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Old Mar 4, 2004, 3:38 AM   #1
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Default Pixels and Resolution

Just decided to dive into some higher end DP and bought a Nikon 5400. My last camera was a Kodak DC3200 ;-) I have a couple of newbie questions that I can't seem to find in any Nikon literature or anywhere else.

I am wondering if anyone knows whether pixels are binned to produce lowered resolutions? If they are binned do you know what the binning ratio is for the different resolutions?

Also does anyone know the pixel size in the 5400?

TIA
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Old Mar 4, 2004, 6:15 AM   #2
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Hello topnurse

I just had a look at the specs on the Nikon website for the 5400 – that looks a very nice camera and should take excellent photos. Look at the link at the bottom of this reply for details

I will try and explain in simple terms the answers to your questions

The 5400 has a 5.1M pixel sensor and at the highest 5M pixel resolution produces a 2,592 x 1,944 image. Multipy thoses figures and you get about 5.1M. In terms of maximum print size, you can divide the dimensions by 300 to get an idea of the print size you will get. So 2,592 x 1,944 pixels will produce excellent quality images upto 8.6 x 5.8 inches although this will scale quite nicely to 10 x 8 or A4 as well but with a slight loss in quality. You can do some similar arithmetic on the other image sizes the camera will store ie

Image Size: 5M (2,592 x 1,944), 2M (1,600 X 1,200), 1M (1,280 X 960), PC (1,024 X 768), TV (640 X 480), 3:2 (2,592 X 1,728)

So basically, pixels are “binned” or lost to produce the lower resolution images, and once thrown away – they are gone for good.

I am not actually familiar with the camera but I noticed it has a 4x optical zoom and additionaly, a 4x digital zoom. You need to appreciate that the digital zoom will just magnify a portion of the image by throwing away pixels similar to the way you would crop an image in a photo editing application, so best stick to using the optical zoom until you become familiar with the camera.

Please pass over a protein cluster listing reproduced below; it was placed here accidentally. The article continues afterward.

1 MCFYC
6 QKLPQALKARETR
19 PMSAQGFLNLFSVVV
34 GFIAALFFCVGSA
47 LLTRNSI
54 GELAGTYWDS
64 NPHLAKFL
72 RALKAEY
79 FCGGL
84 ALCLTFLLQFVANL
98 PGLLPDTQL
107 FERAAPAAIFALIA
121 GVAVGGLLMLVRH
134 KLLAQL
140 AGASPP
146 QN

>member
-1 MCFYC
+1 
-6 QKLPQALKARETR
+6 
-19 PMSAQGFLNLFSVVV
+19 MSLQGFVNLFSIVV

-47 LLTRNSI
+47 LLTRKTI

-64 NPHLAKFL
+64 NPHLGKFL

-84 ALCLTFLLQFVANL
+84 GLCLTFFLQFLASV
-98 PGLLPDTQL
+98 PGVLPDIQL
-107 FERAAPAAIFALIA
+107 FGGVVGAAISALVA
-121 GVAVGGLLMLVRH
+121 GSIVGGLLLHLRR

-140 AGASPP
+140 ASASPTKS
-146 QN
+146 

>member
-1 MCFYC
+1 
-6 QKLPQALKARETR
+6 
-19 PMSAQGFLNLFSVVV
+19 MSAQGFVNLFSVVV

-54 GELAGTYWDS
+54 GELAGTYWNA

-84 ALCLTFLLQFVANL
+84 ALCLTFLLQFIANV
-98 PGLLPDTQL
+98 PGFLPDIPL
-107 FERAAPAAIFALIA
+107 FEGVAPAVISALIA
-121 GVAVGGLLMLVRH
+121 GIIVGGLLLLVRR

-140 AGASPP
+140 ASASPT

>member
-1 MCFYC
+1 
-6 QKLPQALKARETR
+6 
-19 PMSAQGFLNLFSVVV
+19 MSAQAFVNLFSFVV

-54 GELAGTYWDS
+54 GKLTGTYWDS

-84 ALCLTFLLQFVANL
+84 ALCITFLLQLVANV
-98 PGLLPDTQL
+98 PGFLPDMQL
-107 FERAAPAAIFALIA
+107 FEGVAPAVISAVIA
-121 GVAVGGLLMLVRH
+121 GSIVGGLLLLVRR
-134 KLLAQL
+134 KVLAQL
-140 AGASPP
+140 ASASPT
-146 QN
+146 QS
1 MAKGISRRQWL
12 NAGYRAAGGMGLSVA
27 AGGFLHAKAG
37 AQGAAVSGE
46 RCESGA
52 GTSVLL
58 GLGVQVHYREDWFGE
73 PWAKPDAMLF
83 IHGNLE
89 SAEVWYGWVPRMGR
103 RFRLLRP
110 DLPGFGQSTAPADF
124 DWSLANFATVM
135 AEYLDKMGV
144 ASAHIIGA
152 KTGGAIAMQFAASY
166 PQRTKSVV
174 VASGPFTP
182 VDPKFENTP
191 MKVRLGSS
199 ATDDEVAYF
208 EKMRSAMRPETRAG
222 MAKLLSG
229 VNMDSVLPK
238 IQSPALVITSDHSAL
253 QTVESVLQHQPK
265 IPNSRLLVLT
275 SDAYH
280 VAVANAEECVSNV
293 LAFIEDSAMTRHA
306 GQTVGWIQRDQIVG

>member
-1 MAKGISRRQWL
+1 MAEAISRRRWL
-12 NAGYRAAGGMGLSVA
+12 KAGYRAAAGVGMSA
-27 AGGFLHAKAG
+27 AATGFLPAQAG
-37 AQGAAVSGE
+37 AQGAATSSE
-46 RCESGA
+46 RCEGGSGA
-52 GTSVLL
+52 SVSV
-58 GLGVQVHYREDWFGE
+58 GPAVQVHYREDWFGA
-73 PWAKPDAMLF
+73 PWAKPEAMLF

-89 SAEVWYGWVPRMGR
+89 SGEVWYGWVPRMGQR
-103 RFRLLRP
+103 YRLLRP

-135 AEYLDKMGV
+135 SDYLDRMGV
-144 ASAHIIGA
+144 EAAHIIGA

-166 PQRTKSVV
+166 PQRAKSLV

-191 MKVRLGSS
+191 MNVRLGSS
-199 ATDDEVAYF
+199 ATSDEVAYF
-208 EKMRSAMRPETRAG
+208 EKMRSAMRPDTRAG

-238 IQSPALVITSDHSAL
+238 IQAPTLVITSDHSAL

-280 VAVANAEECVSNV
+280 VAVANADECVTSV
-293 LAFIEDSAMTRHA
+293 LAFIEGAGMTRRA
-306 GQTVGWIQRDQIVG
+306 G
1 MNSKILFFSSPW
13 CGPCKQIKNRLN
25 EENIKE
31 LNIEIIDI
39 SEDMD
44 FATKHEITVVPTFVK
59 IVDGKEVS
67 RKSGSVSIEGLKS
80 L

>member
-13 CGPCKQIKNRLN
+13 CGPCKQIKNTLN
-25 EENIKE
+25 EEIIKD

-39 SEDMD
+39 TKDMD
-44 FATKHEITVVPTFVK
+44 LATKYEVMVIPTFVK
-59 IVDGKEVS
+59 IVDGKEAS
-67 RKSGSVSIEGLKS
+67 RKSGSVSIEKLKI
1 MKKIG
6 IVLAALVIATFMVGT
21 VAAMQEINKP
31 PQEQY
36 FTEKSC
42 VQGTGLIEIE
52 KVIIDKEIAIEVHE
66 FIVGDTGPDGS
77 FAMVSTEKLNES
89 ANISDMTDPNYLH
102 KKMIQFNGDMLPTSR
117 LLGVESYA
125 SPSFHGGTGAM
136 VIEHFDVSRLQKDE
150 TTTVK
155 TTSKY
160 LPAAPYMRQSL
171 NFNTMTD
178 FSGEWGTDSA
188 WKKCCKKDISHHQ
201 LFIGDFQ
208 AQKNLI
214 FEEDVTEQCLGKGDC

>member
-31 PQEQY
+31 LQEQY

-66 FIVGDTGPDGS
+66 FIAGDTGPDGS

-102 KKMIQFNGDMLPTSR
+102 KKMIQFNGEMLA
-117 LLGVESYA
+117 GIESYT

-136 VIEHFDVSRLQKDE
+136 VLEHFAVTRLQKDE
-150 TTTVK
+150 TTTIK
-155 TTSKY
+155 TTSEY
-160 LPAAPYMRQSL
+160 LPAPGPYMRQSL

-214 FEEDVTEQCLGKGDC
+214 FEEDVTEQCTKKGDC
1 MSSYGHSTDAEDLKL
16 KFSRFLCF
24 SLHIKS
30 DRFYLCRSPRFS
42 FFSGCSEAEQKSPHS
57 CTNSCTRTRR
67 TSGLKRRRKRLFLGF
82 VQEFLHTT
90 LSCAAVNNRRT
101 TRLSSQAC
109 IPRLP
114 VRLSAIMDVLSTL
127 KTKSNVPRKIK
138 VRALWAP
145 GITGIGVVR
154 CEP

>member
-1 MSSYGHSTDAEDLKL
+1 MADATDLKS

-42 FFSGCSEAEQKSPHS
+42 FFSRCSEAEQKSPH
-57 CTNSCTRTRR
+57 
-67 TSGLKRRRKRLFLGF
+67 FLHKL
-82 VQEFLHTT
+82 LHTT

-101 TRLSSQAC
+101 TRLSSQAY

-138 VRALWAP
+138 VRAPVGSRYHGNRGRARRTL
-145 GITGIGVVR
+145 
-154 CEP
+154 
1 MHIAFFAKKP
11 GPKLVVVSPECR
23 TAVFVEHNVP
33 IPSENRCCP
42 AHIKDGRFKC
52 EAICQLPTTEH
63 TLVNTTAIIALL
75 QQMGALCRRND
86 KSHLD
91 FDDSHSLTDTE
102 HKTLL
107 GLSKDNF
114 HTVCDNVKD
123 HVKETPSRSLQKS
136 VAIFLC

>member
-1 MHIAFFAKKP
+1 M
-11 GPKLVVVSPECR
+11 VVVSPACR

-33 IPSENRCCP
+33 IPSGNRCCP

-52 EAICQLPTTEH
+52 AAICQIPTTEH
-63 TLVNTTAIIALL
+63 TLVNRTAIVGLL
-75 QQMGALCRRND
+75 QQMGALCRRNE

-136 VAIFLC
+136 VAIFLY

http://www.nikonusa.com/template.php...roductNr=25513
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Old Mar 4, 2004, 8:52 AM   #3
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Get a decent sized CF card and take the images full size at best quality JPG. You never know when you will get that great shot you want blown up and hanging on your wall. Or want to crop out a small part and still print a decent 8 X 10.

If the camera binned the pixels to make a lower resolution image it would increase the light sensitivity of the CCD and give you a higher ISO with lower noise – basically a better signal to noise ratio. I don’t know of a prosumer camera that does that. At least it doesn’t pass the exposure advantage on to the consumer and just eats it internally. I have read that cameras just downsample the raw image from the CCD to write a smaller file. High end optical equipment does binning but I doubt there is a prosumer digital that does. And the high end equipment has to do the binning in multiples to make squares. With a 5Mp image the next size down binned would be 1.25Mp as it combined 4 pixels to make 1. Obviously consumer equipment doesn’t do that.

I’m curious what costas is basing his 300PPI number on. I have a pretty good photo printer and it is hard to see improvement over 180 PPI. A 5Mp shot will give me a 135PPI 13 X 19 which is decent. And it will produce an 11 X 14 that can’t be improved on with more resolution.